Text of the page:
Standing at the summit you can see out over the entire Eugene area and the mountains that surround it. You can literally turn 160 degrees and look at Lane County, it really is quite amazing.  There are 4 separate trails leading up to the summit of the butte.  I have only been up the main trail but have plans to hike the other trails.  It consists of switchbacks and amazing scenery.  There is also Poison Ivy and Oak so be careful on your hike.

The Calapooia Indians called the Butte Champ-a-te meaning Rattlesnake Mountain.

In the mid 70’s over 10,000 man hours were logged by volunteers improving the trails and walking in tons of rock, no machinery could be used to haul it in.

There are a few conflicting theories on who it was named for, but it is known how it came about.

F.M. Wilkins Mayor Eugene, Oregon  April 1905 - April 1907
F.M. Wilkins Mayor Eugene, Oregon April 1905 – April 1907

In January 1937 the Eugene Parks Commission began talks to purchase Spencer Butte, which was owned by two different person’s.  240 Acres of the Butte was owned by the daughter of Dr. Charles Church, a prominent businessman in the steamboat industry.  When his daughter Lizzie married Ida Giese, she and her husband inherited the property from Mr. Church.  The 40 Acres remaining on the West side was owned by Alice M. Morse.  F.M. Wilkins, a former mayor of Eugene was acting president of the Eugene Parks Commission.  Talks with Mr. Giese narrowed down a selling price of $30 an acre.

“Remember, Eugene boys and girls will be climbing Spencer Butte fifty and one hundred years from today, to be inspired by looking over a city built out of the very foot of the butte.  F.M. Wilkins

Negotiations ensued about the down payment of $1,100 and repayment of the note in full over time, the question was how to raise the money for the agreed upon down payment.  Geise was requiring the payment to be made within 30 days as there was now a second offer on the land.  The private party that was trying to purchase the land from Geise had his eye on the property with plans to clear the trees and use it as a goat pasture.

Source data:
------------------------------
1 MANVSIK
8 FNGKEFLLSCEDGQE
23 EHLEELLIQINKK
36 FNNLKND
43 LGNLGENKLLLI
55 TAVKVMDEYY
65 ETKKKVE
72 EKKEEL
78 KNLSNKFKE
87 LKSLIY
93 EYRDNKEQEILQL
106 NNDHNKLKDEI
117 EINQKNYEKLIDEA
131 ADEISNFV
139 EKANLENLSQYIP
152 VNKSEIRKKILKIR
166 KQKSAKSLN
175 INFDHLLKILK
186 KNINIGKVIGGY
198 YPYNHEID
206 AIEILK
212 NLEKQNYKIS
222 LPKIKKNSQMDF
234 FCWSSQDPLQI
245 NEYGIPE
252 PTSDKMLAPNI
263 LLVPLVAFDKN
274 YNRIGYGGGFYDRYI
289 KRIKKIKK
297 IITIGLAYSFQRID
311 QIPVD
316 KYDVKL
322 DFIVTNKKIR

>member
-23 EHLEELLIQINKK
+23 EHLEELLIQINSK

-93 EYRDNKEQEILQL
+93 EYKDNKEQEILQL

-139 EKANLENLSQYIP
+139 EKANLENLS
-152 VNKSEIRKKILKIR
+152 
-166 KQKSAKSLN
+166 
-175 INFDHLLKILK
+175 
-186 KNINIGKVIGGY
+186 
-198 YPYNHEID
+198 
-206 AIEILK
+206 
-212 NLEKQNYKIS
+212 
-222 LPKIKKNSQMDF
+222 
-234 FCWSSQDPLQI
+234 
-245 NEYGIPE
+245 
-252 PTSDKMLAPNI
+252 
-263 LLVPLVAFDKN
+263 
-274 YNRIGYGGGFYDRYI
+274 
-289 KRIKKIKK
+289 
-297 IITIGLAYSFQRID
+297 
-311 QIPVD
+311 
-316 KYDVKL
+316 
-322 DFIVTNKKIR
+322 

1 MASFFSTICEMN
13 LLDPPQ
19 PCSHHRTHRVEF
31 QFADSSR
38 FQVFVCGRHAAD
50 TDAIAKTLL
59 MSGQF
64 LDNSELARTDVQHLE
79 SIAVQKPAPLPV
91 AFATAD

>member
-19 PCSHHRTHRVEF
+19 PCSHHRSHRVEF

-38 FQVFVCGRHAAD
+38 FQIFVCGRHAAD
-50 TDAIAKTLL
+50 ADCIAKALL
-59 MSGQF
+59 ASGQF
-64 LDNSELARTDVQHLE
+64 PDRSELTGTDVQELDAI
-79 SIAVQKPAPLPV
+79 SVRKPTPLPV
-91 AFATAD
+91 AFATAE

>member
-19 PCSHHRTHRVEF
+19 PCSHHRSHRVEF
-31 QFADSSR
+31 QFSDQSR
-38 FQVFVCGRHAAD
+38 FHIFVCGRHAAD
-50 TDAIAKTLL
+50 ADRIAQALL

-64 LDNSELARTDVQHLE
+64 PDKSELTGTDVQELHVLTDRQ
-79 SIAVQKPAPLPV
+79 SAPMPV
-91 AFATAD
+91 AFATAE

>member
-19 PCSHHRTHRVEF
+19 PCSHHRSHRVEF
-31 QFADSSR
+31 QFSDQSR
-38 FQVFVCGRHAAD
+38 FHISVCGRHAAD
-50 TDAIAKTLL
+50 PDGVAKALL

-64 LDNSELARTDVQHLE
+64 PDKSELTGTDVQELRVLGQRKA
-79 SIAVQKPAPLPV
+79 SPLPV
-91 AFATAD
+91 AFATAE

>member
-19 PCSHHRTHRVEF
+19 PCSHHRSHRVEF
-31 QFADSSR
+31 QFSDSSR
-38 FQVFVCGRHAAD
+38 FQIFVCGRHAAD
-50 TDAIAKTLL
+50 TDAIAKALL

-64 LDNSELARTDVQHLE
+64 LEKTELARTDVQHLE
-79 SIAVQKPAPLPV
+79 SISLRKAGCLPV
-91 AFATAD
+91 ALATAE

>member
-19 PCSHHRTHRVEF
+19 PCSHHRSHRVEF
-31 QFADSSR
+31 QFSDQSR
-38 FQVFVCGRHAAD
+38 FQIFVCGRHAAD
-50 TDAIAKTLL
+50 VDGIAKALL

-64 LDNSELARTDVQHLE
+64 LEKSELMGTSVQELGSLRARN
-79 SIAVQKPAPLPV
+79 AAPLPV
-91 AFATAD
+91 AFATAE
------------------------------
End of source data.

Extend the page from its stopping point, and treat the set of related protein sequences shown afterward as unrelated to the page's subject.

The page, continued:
The City of Eugene failed to acquire a loan from the bank to secure the transaction, time was running against them.  Left to their own efforts and want of that Butte, they devised a plan.  During a meeting the Register Guard and the Eugene Daily News offered their support and ran a publicity campaign, informing the residents of the need for donations.

The fund raising campaign began on January 13th, 1937.  It seemed as if the entire community was involved, the newspapers reporting the daily tally as it inched closer to it’s mark.  The deadline was drawing near and it looked impossible to reach their goal of $1,100. By the deadline of January 30th, the funds were short; coming up with only $687.00.  Adding insult to injury, Mr. Geise lowered his offer to $6,000. The $200 was his contribution to the parks fund.  At the last moment, an elderly man posted $1,000 government bond to guarantee the funds and the rest is history.

Photographic reproduction of a lithograph of Eugene, looking south toward Spencer Butte. Copied from Walling's History of Lane County (1884).
Photographic reproduction of a lithograph of Eugene, looking south toward Spencer Butte. Copied from Walling’s History of Lane County (1884).